Lonje Mzungu and her serving husband Neddie have been an army family for ten years and have little girls Ayanna (7) and Annisha (4). Here Lonje tells us about their military family life…


It’s important to us that our family remains one and routines continue, regardless of where we are posted. We unpack quickly after each move so that our girls are surrounded by familiar things.

The best part about being a military family is that it has allowed us to travel around the world and make new friends. I try to sort out children’s schools and nursery and look at jobs before we move. I have found the HIVE is a good place to go for info. My kids do gymnastics, so we also get them enrolled as soon as we can.

We try to be honest with the kids and tell them that daddy will be going away again. My husband sends them postcards and video calls and our school is brilliant with army kids. It has a group for military children which means kids get to talk about their army life.

I get involved on the patch, but it can be hard as I’m also working. However, I have loads of friends on camp and we sometimes arrange nights out, coffee mornings or quiz nights.

The worst thing is leaving behind good friends. Frequent moves have also affected my career but as I am a nurse, I’m lucky that I can get a job wherever we live. This is important to me as it helps me ‘to be me’ regardless of where we go.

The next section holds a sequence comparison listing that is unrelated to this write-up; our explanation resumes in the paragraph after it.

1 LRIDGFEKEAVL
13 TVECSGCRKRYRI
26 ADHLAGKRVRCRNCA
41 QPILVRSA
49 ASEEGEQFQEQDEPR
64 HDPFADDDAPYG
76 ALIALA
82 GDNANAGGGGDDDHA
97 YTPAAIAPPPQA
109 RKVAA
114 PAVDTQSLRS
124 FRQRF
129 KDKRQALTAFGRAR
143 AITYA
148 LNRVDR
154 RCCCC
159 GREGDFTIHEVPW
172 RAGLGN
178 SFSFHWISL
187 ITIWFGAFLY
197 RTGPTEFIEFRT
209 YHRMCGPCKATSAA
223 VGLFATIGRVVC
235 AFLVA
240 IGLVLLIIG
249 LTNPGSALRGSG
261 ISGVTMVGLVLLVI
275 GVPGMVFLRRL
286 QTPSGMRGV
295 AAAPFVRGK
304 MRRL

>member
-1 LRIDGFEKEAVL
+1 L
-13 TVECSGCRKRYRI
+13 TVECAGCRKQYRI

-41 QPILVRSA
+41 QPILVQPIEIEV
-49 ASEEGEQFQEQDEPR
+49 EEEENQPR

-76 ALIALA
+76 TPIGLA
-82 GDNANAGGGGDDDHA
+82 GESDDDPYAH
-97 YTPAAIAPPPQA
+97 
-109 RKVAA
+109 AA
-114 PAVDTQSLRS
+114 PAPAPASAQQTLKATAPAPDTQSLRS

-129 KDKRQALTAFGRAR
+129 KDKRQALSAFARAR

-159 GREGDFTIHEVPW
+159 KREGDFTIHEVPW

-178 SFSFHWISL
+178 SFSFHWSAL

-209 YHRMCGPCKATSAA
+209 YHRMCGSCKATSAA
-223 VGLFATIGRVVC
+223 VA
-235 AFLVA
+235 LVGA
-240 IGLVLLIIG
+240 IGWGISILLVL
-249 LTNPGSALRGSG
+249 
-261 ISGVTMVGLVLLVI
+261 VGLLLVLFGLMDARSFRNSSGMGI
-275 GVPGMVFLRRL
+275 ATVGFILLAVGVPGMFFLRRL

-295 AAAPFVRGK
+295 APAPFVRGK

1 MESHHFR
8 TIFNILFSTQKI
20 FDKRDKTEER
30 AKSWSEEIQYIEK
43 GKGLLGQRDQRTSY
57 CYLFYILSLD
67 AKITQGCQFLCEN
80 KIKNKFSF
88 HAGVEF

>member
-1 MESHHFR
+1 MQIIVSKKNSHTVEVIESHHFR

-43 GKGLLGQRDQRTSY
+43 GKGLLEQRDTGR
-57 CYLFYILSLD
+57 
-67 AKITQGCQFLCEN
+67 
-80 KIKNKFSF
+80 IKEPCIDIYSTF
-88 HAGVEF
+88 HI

When the kids were little it didn’t bother them so much, but as they are growing up, it makes them feel sad to leave their school and friends behind. However, moving has also made them confident, friendly and outgoing little girls who make friends quickly.

Neddie and I dated for four years before getting married so I did have a rough idea of what army life would be like. Communication is very important. It has helped us to be strong as a family. When Neddie is away, we make sure we keep busy and plan our weekends. We join in activities in the area which helps the days go faster.

My advice to a new army family would be to make your own experiences. Sometimes people have negative things to say about military life, but it’s good overall. You have to be open to moving and understand that sometimes you’ll be on your own – your military friends become your family. As hard as it is for family members left behind, it’s also hard for our soldiers who miss out on family life.


Get involved: Do you and your loved ones want to share what makes up your #OurArmy Family? Send your details to editor@aff.org.uk

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